Steven K. Green, Next Notable Book in Christian Nation Debate
Steven K. Green from Willamette University College of Law has written what could be the next notable book in the “Christian Nation” debate. It’s entitled “Inventing a Christian America: The Myth of the Religious Founding” and is published by Oxford University Press (2015).
In the first link one can find a collection of Dr. Green’s law review articles. This one entitled “Understanding the ‘Christian Nation’ Myth” seems aptest to the book. A taste from the article:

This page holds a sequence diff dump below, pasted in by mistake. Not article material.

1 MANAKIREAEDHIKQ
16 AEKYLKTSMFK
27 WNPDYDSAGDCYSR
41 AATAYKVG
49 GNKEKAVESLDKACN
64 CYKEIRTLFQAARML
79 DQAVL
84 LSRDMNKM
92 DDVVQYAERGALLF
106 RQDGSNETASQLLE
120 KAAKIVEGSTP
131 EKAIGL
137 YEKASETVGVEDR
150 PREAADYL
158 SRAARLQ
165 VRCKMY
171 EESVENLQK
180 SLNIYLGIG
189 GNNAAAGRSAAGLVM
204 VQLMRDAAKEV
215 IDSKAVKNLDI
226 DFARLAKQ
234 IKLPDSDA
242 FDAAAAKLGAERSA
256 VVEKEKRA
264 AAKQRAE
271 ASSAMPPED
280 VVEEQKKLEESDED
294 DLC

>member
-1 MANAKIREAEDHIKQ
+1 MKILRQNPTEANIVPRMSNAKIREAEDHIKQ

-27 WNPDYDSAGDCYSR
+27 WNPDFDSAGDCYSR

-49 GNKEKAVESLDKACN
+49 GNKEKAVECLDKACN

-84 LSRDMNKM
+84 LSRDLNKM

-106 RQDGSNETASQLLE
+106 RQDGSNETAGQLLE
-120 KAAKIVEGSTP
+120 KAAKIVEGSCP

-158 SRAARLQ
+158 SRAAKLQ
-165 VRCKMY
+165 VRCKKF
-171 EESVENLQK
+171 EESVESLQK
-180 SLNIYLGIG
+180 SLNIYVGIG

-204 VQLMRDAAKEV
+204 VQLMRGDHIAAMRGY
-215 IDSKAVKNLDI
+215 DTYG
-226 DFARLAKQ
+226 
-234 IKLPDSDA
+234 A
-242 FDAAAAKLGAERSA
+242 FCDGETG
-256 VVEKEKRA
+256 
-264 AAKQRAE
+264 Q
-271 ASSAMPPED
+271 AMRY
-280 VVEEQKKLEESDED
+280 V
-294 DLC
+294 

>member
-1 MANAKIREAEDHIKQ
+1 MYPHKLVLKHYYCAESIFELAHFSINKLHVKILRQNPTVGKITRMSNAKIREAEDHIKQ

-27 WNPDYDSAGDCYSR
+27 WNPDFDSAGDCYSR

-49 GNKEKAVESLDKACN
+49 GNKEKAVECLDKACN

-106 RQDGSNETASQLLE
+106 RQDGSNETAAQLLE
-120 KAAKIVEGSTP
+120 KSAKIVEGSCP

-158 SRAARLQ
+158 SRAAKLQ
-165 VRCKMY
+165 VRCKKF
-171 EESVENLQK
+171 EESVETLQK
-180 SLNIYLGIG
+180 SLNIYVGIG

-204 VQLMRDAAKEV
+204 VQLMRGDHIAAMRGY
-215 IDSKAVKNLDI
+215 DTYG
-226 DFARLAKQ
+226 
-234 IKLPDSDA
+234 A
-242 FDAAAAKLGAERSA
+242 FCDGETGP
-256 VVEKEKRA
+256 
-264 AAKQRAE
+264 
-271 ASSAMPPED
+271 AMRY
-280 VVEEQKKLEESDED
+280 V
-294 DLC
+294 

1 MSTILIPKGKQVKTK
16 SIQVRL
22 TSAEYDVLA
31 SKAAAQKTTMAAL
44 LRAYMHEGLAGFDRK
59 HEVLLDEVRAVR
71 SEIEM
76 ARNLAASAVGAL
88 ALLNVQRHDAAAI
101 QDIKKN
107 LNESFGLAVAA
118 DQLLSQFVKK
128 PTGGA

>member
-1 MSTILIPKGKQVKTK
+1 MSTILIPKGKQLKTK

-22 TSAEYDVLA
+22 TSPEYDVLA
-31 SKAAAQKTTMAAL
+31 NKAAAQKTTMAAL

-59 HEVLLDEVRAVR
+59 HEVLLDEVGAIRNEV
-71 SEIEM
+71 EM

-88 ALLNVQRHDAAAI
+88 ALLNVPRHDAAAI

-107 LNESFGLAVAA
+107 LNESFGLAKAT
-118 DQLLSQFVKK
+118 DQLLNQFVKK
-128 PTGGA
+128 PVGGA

The general consensus among historians today is that the members of the founding generation relied on multiple ideological sources when they were developing their arguments for revolution, republicanism, and constitutional government. Overall, the Founders were well-educated and well-read for their time; they engulfed histories and theoretical works about classical and medieval republics, the common law, the English Civil War, and the Glorious Revolution. They drew their inspiration about the necessities and forms of republicanism chiefly from Enlightenment and Whig theorists of the preceding generations: John Locke, Baron Montesquieu, Hugo Grotius, Henry St. John Lord Bolingbroke, and James Burgh, among others. Also influential were those writers of the so-called Scottish Enlightenment—Frances Hutcheson, David Hume, and Thomas Reid—whose “common sense” rationalism influenced many of the Founders including James Madison, John Adams, and James Wilson. Most of these writers were religious nonconformists or skeptics who sought to disassociate the legitimacy for government from religious authority. In his influential Letter on Toleration, Locke wrote that “the whole power of civil government is concerned only with men’s civil goods, is confined to the care of the things of this world, and has nothing whatever to do with the world to come.”16 Because the “care of souls” was not the business of government, “the civil power ought not to prescribe articles of faith, or doctrines, or forms of worshipping God, by civil law.”17 Such words were groundbreaking, in that they implied a commonwealth unconcerned with religious fealty or the maintenance of public virtue. Most scholars acknowledge the commanding influence of Locke and other Enlightenment and Whig thinkers on the founding generation.18